However, this leads to the other disturbing thing lost in all the memes: the fact that abuse of people is also rampant. There seems to be a sort of correlation between people willing to abuse animals and those willing to abuse people. The animal abuse and the exotic pet trade is a big issue, but we also shouldn’t ignore the way people like Joe and Doc treat those closest to them.
First of all, the treatment of women in this documentary is appalling. Regardless of Carole Baskin’s own issues and possible crimes, a man who violently pretends to murder a woman using a blow-up sex doll as a stand-in has serious issues with how they view women.
Another sexist tiger owner from the series is Jeff Lowe, who took over from Joe Exotic to try to “save” the G.W. Zoo. He’s another much older man who dates very young women. While he’s married to his wife, Lauren, he also seems to use her to get other young women into bed with them. His comments about how a then-pregnant Lauren needed to lose weight after the birth of their child and help him find a new, hot nanny were particularly disturbing.
And then there’s Doc Antle.
This is a man who is known to have teenage girls come “work” at his zoo for way below minimum wage. From there, it’s clear that he grooms many of these girls, who are still minors, and ends up sleeping with and dating many of them. One woman interviewed in Tiger King, Barbara Fisher, details how all of these women have worked so hard and been groomed so completely that she was coerced into getting breast enhancement surgery, and she mainly went along with it to get a couple days of rest.
Joe Exotic, meanwhile, consistently pursued much younger men, including current husband Dillon, and seemed to find vulnerable young people who struggled with things like drug abuse. Joe had a pattern of going after some of the most vulnerable people, and this is even worse when it comes to his employees. He would find the most vulnerable people who had just gotten out of prison and had struggled with substance abuse, and then use them for work. The fact that they had nowhere else to go and that he paid them so little shows the kind of manipulation and control he had over people.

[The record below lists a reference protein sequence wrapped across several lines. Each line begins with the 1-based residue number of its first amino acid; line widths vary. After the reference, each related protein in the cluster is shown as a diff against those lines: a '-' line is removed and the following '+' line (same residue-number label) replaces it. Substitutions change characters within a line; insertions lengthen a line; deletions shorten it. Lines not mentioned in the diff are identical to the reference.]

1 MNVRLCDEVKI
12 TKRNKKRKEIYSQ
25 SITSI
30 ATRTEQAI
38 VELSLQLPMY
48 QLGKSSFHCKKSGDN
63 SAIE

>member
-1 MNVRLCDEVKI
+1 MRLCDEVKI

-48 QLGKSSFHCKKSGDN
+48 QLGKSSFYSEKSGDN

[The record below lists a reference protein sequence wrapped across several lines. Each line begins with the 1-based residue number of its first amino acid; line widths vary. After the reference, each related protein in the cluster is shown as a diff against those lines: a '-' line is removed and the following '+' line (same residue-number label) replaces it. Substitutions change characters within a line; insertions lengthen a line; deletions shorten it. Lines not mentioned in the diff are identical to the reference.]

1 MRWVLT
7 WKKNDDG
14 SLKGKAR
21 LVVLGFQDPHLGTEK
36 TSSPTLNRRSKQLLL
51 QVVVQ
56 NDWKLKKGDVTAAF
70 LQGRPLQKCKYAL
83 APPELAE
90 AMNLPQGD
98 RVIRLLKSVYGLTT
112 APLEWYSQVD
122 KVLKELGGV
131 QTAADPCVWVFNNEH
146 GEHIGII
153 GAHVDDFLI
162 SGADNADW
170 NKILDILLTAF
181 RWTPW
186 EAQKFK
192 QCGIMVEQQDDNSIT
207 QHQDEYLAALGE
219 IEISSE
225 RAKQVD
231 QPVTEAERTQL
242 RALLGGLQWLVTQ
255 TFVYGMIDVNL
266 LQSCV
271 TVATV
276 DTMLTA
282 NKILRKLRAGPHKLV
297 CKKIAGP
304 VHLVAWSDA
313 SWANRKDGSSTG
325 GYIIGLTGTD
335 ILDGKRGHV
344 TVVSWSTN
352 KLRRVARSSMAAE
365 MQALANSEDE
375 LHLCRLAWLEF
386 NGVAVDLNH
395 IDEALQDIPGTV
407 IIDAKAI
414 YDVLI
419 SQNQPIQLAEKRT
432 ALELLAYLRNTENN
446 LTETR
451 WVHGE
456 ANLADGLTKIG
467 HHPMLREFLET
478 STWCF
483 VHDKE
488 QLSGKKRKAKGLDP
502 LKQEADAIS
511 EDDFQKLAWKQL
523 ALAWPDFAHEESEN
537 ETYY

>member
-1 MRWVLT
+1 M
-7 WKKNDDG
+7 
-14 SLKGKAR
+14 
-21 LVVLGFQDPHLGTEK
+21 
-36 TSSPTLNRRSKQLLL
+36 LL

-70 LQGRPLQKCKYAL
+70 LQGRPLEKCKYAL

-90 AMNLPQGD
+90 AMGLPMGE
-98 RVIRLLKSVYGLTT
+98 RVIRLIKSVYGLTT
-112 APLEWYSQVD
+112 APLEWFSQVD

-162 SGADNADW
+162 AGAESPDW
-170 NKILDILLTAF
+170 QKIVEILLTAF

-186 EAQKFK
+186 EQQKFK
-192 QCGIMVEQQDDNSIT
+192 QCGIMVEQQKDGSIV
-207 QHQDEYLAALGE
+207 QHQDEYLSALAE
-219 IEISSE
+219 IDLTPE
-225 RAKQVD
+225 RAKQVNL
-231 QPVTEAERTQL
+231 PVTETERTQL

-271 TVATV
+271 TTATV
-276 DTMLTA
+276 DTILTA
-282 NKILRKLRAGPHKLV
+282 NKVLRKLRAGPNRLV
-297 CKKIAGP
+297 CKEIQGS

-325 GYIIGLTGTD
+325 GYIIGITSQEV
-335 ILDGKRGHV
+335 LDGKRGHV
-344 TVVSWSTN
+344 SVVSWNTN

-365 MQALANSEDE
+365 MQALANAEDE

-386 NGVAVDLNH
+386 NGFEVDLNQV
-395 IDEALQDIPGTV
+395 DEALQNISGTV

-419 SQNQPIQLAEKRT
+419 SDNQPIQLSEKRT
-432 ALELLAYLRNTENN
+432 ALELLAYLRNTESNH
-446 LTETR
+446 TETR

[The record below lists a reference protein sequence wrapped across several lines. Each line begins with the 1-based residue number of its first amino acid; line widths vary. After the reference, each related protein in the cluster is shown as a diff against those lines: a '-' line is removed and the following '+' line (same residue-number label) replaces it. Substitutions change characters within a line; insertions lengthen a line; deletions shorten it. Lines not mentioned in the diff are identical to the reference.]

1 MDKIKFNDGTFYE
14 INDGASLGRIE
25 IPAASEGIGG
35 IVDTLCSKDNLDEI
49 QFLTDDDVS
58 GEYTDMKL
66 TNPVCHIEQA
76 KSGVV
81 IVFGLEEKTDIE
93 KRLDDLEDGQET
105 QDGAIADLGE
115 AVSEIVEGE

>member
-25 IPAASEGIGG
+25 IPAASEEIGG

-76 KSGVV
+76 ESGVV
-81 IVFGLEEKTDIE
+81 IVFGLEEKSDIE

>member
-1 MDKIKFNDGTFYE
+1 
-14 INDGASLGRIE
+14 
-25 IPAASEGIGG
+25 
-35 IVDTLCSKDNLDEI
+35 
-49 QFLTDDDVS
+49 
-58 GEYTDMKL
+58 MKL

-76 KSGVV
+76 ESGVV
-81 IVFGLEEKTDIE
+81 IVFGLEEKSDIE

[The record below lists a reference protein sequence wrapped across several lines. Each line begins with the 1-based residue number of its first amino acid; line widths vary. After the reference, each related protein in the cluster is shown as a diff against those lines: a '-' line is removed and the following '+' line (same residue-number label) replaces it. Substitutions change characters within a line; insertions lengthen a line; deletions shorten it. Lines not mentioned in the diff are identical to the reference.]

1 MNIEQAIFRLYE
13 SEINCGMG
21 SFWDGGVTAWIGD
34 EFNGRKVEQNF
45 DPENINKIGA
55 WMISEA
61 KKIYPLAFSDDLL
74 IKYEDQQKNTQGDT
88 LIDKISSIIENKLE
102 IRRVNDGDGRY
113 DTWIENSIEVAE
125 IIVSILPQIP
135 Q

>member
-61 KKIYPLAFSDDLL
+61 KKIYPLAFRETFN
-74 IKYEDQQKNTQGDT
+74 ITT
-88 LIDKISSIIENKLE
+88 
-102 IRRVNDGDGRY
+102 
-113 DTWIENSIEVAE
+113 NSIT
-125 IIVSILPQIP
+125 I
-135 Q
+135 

Despite the obvious grooming, manipulation, and even abuse that most of these men showed towards the young people they dated, and their employees, this also seems to be the lost in the shuffle of memes about Joe’s unusual wedding ceremony.
So, the question here is “Who’s to blame?” The internet is always going to be a place where people share jokes and memes, but it’s also a place where activism can happen. The problem seems to be with the framing of the documentary series itself. Instead of casting a more critical lens on the main characters, they are presented as very weird but also kind of likable, especially Joe Exotic. Carole Baskin becomes the only villain, and the real victims, the animals and the side characters, aren’t highlighted. It seems those in charge of presenting this documentary got too caught up in the wrong things, too.
One example of the filmmakers getting it wrong is with Saff. He works at G.W. Zoo and gets his arm bitten off by a tiger, and it’s clear he isn’t treated well at his job. While the issues with how Joe treats people are clear here, many people are questioning why Saff was portrayed as a female lesbian and misgendered, when Saff is a transgender man.
While, recently, more people and publications have been pointing out the disturbing animal abuse at Joe, Doc, and others’ hands, it might be too little too late. The damage seems to have been done by the tone and direction the documentary took, ultimately due to the filmmakers and Netflix. Instead of being a rallying point to have people calling to ban the ownership of exotic pets and discussions about the nature of abuse, people seem more interested in viewing the figures in the doc the way they do fictional characters, finding men like Joe Exotic ridiculous and hilarious, rather than abusive.
There are many victims here, and none of them are Joe Exotic.